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Projects assume that the value in the business case will occur and lock the scope early. But products require customers, and customers are unpredictable.
Product teams are responsible for outcomes so they need to test assumptions with customers continuously and adjust track when new insights occur.
Projects assume that separation of roles with detailed handovers is the most efficient use of expensive resources. But if you get the scope wrong up front then the impact multiplies.
Product teams work together with quick feedback loops to limit the impact of mistakes or miscommunication early and avoid unnecessary rework later.
Projects remove the ownership of the product and code. Deadlines force people to cut corners and because people jump from one project to the next these fixes never take place. The resulting product, design and technical debt slows down delivery over time.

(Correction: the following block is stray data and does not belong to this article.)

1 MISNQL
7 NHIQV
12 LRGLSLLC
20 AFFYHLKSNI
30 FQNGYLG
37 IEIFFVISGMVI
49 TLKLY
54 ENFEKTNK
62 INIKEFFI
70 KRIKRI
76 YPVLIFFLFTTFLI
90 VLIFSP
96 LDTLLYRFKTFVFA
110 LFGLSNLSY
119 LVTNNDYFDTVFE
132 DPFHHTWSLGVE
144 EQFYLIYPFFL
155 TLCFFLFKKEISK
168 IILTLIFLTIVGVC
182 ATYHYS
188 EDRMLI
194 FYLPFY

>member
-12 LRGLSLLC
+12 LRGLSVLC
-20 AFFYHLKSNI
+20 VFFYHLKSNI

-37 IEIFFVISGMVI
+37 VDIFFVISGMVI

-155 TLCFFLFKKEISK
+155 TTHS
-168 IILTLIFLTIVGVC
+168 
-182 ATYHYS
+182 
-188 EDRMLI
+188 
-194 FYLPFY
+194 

Product teams own the product and are responsible for continuous delivery. This requires a focus on paying down debt regularly to ensure sustainable delivery.
Theory is great - but how you put it into practice is what matters.
Unfortunately there are no "best practices" in product delivery. But there are a lot of good practices. All of the speakers at UXDX share the real case studies of how they have adopted change to improve product delivery in their organisations.
How can the team work better together if they learn apart?